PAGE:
# Nematic and Smectic Phases: Dynamics and Phase Transition

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## Abstract

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## 1. Introduction

## 2. The Smectic Phase

#### 2.1. Model

#### 2.2. Method of Simulation

#### 2.3. Results

## 3. The Nematic Phase

#### 3.1. Model

#### 3.2. Results

## 4. Conclusions

## Author Contributions

## Funding

## Conflicts of Interest

## References

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**Figure 1.**Snapshot of the system at two different temperatures. Molecules are contained in a box with periodic boundary conditions. There is ${N}_{L}=15\times 15\times 30=6750$ sites and 2025 molecules, i.e., a molecule concentration equal to $c=30\%$. Each colored point corresponds to a molecular orientation. (

**Left)**: Initial configuration of the system at a high temperature $T=5$. The system is completely disordered. (

**Right**): Final configuration at low temperature $T=0.1$. The system was cooled down from the disordered phase. Molecules are staged in independent layers and within a layer all molecules have the same orientation (same color). It corresponds to a smectic phase.

**Figure 2.**(

**a**) energy U versus T; (

**b**) diffusion coefficients as functions of T: the upper curve (green) is the perpendicular diffusion coefficient, the lower curve (blue) is the parallel one and the middle curve (red) is the total diffusion coefficient. See text for comments. The molecule concentration c is $c={N}_{s}/{N}_{L}=30\%$, with ${N}_{L}=15\times 15\times 30$. The exchange interactions are ${J}_{\phantom{\rule{-0.166667em}{0ex}}//}=3J$, ${J}_{\perp}=-J$, with $J=1$.

**Figure 3.**Histogram showing the percentage R of sites having $\mathcal{Z}$ nearest neighbors at $T=0.1$, i.e., corresponding to the snapshot at the right of Figure 1. Molecules are distributed such as they have mostly four neighbors, meaning they are staged in layers.

**Figure 4.**Evolution of magnetizations of layer 3 (red) and 14 (blue) and their susceptibilities as functions of temperature. The molecule concentration c is $c={N}_{s}/{N}_{L}=30\%$, with ${N}_{L}=15\times 15\times 30$. The exchange interactions are ${J}_{\phantom{\rule{-0.166667em}{0ex}}//}=3.0$, ${J}_{\perp}=-1.0$.

**Figure 5.**Snapshot of the system at two different temperature. Molecules are contained in a box. There is ${N}_{L}=15\times 15\times 30=6750$ sites and 2025 molecules, i.e., a molecule concentration equal to $c=30\%$. Each colored point corresponds to a molecule orientation. (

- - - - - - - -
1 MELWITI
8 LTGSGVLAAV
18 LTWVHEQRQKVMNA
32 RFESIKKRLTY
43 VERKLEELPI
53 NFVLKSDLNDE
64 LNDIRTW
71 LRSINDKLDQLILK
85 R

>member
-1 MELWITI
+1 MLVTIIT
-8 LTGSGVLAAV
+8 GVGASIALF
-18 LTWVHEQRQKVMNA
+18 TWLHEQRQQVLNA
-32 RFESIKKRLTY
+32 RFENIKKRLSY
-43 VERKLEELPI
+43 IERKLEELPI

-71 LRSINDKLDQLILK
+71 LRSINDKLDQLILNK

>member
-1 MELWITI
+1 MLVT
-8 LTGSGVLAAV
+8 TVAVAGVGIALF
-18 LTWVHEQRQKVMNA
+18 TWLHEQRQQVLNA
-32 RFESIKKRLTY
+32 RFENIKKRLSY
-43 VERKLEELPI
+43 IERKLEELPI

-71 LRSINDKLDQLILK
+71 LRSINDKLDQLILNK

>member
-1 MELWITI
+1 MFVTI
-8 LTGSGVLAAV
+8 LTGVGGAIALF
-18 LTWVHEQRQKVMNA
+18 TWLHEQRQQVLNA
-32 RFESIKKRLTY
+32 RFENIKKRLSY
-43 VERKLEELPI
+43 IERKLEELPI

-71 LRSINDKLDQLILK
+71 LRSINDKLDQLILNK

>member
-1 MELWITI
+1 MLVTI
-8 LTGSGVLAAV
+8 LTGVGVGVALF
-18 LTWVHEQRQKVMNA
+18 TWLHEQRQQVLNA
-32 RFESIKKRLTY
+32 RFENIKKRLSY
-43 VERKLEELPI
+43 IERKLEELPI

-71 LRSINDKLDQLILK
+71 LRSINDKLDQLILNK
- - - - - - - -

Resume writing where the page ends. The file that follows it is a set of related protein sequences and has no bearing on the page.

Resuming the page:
**Left**): Initial configuration of the system at high temperature $T=3$ (T is in unit of $J/{k}_{B}$). The system is completely disordered. (

**Right**): Final configuration at low temperature $T=0.1$ obtained by a slow cooling. Note that that there is no positional order like for liquids. It corresponds to a nematic phase. A video showing the cooling of the system is available here.

**Figure 6.**Evolution of energy U and diffusion coefficient D versus T. The molecule concentration c is $c={N}_{s}/{N}_{L}=30\%$, with ${N}_{L}=15\times 15\times 30$. The exchange interactions are ${J}_{1}=-J$, ${J}_{2}=2J$, with $J=1$, and the anisotropy is equal to ${A}_{z}=0.5J$.

**Figure 7.**Evolution of the orientational order parameter and its susceptibility as functions of T. The molecule concentration c is $c={N}_{s}/{N}_{L}=30\%$, with ${N}_{L}=15\times 15\times 30$. The exchange interactions are ${J}_{1}=-J$, ${J}_{2}=2J$, and the anisotropy is equal to ${A}_{z}=0.5J$ ($J=1$).

**Figure 8.**Histogram showing the percentage R of sites having $\mathcal{Z}$ nearest neighbors at $T=0.1$, i.e., corresponding to the snapshot on the right in Figure 5. Molecules have distributed such as they have no neighbors.

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Bailly-Reyre, A.; Diep, H.T.
Nematic and Smectic Phases: Dynamics and Phase Transition. *Symmetry* **2020**, *12*, 1574.
https://doi.org/10.3390/sym12091574

**AMA Style**

Bailly-Reyre A, Diep HT.
Nematic and Smectic Phases: Dynamics and Phase Transition. *Symmetry*. 2020; 12(9):1574.
https://doi.org/10.3390/sym12091574

**Chicago/Turabian Style**

Bailly-Reyre, Aurélien, and Hung T. Diep.
2020. "Nematic and Smectic Phases: Dynamics and Phase Transition" *Symmetry* 12, no. 9: 1574.
https://doi.org/10.3390/sym12091574